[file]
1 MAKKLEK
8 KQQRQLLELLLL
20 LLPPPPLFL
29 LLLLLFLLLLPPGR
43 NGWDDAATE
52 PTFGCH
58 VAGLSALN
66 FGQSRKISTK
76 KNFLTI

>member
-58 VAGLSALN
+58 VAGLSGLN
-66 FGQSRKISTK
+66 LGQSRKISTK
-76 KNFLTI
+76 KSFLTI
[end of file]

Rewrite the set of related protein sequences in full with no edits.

1 MAKKLEK
8 KQQRQLLELLLL
20 LLPPPPLFL
29 LLLLLFLLLLPPGR
43 NGWDDAATE
52 PTFGCH
58 VAGLSALN
66 FGQSRKISTK
76 KNFLTI

>member
-58 VAGLSALN
+58 VAGLSGLN
-66 FGQSRKISTK
+66 LGQSRKISTK
-76 KNFLTI
+76 KSFLTI